By Taylor Howard
June 19 marks 155 years since Union Army General Gordon Granger rode into Galveston, Texas and liberated the last enslaved people left in the US in 1865. Though the Emancipation Proclamation outlawed slavery two and a half prior, enslaved people in Texas were still illegaly in bondage.
While Juneteenth commemorates African-American freedom, this is not a familiar historical event to many people.
Fourth grade teacher Kasandra Diggs, said she first heard about the holiday a few years ago and much of African American history, such as Juneteenth, is isn’t retold completely.
“I think the education system, they just tend to focus on how different eras affect black people and the speeches and marches,” she said. “Juneteenth is important because if it was not for moments in history, we would not be where we are today.”
Recently, the nation has been grappling with the deaths of Breonna Taylor and George Floyd at the hands of Louisville and Minneapolis police officers. Since Floyd’s death on Memorial Day, people have been protesting in cities across the country, calling for police reform. Emily Jones, Junior in LAS at the University of Illinois, said the protests are the culmination of years of racial tension.
“The amount of people that celebrated was so beautiful, especially with everything going on in the world,” Jones said. “We definitely needed that break to be black, be proud and be happy, be free because we earned it.”
Following George Floyd’s death, thousands of people across the country have protested and rallied and the awareness of the Black Lives Matter Movement reignited.
In days following, the police officers have been fired for misconduct, companies and businesses, such as Nike, Apple and Target have shown support for BLM and laws have been passed in attempts to lessen police brutality.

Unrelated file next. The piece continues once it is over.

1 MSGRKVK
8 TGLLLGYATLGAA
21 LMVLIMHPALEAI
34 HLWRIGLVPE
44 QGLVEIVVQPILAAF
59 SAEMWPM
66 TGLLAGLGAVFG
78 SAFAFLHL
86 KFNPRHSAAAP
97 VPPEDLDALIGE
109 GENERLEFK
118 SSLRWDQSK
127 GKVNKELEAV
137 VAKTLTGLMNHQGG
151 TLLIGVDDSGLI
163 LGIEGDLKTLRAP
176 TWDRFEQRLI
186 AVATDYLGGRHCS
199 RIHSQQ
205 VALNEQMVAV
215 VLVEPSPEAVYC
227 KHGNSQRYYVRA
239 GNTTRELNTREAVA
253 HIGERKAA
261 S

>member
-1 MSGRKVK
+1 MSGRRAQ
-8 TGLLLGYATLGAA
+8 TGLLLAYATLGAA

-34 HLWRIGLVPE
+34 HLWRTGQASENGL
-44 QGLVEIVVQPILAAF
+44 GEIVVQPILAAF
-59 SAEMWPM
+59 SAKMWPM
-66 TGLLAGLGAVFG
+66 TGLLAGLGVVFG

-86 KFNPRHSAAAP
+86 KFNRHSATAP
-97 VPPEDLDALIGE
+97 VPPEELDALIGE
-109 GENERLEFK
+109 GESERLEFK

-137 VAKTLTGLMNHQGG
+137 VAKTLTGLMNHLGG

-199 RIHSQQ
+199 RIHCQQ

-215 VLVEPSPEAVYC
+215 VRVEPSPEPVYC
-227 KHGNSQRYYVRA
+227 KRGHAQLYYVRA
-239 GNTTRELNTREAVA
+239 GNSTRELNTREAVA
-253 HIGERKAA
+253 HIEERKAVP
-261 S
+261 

“We have our own experiences with the black people and peers in our lives with the racism we have to face,” Jones said. “But to see it on the larger scale is… I’m not the only one going through this.”
In wake of the movement, young organizers have been leading the movement through social media and organizing impromptu marches. Despite changes, activist Alyson Godbolt said that it is important to remember having difficult conversations and the willingness to “unlearn and relearn” is a start.
“This is what liberation looks like. Nobody said it would be easy and joyous all the time,” Godbolt said. “ I believe this is a revolutionary movement that will change the systems of the world.”
She acknowledged that keeping up maintaining momentum throughout the coming months with these protests will be hard, but worth it.
Fourth-grade teacher Diggs said young people are changing the way they stand up for what they believe in.
“Our young people are making a loud noise that is now being heard,” Diggs said. “They are educating this new generation.”
Diggs also said that she believes seeing change in the U.S. begins with incorporating black history in all subjects and to have more representation in the education system.
“It’s so unfortunate that our heritage and history is taught in a sum of 28 days or in one short chapter,” she said. “But, there are always opportunities to incorporate black history with the given curriculum.”
Senators recently proposed Juneteenth becoming a federal holiday, but the greater goal still remains: to learn and celebrate African-American history.
Photo by Wynn Pointaux